Bayer CropScience, SentiSearch Form Research Deal
Bayer CropScience and SentiSearch, Inc. have entered into a two-year research agreement to cooperate in the identification of new molecules targeting odorant receptors in insects.
November 9, 2010
Bayer CropScience and SentiSearch, Inc. have entered into a two-year research agreement to cooperate in the identification of new molecules targeting odorant receptors in insects. The aim of this collaboration, which also involves arrangements with Columbia University and Rockefeller University, is to develop innovative solutions to improve control of malaria and dengue fever in countries where these diseases are endemic. SentiSearch will receive an upfront license fee, followed by milestone payments and royalties on sales. Further financial terms were not disclosed.
Bayer CropScience will contribute to this project its extensive library of compounds, screening capabilities and its experience in chemical synthesis and the development of insecticides. In turn, SentiSearch and the Universities will together provide proprietary assay technologies and knowledge in the field of chemoreception in insects. This will enable Bayer CropScience to use these assays to identify compounds which could modify the activity of insect odor receptors. In addition to possible benefits in the field of public health, these activities could also result in innovative products with a new mode of action capable of preventing damage to agricultural crops caused by insects. Bayer CropScience will determine whether compounds successfully identified will be developed for agricultural applications.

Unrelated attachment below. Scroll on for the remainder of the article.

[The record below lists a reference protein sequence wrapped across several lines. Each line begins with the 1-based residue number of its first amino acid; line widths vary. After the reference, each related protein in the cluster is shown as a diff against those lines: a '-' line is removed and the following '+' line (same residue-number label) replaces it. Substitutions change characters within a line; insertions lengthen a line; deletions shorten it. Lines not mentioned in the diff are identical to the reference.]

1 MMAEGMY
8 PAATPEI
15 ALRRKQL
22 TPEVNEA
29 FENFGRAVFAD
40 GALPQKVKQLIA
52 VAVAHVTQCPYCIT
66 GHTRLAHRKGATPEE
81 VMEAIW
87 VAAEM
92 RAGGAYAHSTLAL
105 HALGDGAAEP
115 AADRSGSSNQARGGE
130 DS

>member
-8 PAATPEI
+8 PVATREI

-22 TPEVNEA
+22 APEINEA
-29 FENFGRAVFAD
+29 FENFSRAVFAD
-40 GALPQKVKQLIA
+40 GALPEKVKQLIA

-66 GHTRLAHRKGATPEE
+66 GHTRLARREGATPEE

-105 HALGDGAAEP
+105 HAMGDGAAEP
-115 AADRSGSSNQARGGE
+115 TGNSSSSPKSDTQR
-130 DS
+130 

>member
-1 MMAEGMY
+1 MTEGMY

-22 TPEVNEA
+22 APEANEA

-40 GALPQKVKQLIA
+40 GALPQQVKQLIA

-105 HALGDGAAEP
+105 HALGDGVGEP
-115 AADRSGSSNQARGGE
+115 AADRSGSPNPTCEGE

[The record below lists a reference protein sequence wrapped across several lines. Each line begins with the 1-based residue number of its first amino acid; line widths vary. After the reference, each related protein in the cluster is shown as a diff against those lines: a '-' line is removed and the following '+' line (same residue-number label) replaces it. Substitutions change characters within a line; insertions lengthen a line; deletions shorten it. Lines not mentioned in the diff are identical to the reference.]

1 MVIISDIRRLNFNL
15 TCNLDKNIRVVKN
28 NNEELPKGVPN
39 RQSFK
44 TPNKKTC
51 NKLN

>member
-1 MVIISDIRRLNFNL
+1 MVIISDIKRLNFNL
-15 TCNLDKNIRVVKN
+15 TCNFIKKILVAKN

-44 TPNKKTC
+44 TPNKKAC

This project will build on the groundbreaking research carried out by Drs. Richard Axel and Leslie Vosshall, who discovered chemosensory receptors that are responsible for odor perception. Various insect behaviors are guided by the sense of smell, including the ability to locate food, humans, animals, and mating partners. Mosquitoes, which transmit dangerous tropical diseases to humans, use the CO2 content of exhaled air and other host odors to locate their hosts. The aim is for the new molecules to block the relevant receptors, which would prevent the insect from perceiving human odors. Receptors have also been discovered that are responsible for male courtship behavior and for guiding the deposition of eggs by female insects on their host plants. Professor Axel was awarded the 2004 Nobel Prize in Physiology or Medicine for his groundbreaking studies on olfactory perception.
"Bayer CropScience is the market leader in vector control in the public health and agricultural settings, including animal health," says Dr. Alexander Klausener, Head of Research at Bayer CropScience. "Our activities include playing a significant role in the prevention of malaria. This new cooperation with leading U.S. scientists Nobel Laureate Professor Richard Axel from Columbia University and Professor Leslie Vosshall from Rockefeller University will give us access to a new and innovative approach to insect control. This, in turn, will present us with an opportunity to expand our leading position in this field."